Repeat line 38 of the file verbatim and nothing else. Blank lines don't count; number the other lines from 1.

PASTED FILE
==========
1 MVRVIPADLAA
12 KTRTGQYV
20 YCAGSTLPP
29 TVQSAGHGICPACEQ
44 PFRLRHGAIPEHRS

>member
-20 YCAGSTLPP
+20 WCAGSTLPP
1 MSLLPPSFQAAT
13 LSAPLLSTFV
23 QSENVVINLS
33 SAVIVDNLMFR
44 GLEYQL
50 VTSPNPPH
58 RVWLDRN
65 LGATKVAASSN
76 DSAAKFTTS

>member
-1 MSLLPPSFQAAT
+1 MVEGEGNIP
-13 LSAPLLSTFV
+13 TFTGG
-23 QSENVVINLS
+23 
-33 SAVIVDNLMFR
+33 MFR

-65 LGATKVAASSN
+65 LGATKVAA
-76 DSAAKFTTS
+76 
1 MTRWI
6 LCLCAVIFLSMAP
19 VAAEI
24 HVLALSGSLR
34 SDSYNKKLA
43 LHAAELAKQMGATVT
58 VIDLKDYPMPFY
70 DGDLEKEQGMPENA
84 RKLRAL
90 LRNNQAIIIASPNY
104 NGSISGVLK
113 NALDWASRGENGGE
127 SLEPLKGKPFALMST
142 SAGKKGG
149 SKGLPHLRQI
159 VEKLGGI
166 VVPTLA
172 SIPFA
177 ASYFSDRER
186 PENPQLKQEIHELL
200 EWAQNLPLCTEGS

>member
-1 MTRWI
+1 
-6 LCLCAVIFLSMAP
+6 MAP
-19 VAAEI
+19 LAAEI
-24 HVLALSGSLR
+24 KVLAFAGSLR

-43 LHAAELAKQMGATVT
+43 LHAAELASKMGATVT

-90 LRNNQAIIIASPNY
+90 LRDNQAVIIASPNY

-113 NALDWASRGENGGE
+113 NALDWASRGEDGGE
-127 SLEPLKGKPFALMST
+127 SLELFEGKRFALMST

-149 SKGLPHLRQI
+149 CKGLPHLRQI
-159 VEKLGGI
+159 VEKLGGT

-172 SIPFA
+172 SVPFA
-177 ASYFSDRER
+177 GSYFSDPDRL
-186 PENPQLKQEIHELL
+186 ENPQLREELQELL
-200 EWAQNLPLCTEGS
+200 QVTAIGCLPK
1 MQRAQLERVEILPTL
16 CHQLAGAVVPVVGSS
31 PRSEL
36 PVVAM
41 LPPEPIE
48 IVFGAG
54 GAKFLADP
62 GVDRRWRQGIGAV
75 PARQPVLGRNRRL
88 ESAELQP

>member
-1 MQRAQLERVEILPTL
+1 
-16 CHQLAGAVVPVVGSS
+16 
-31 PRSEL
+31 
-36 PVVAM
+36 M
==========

70 DGDLEKEQGMPENA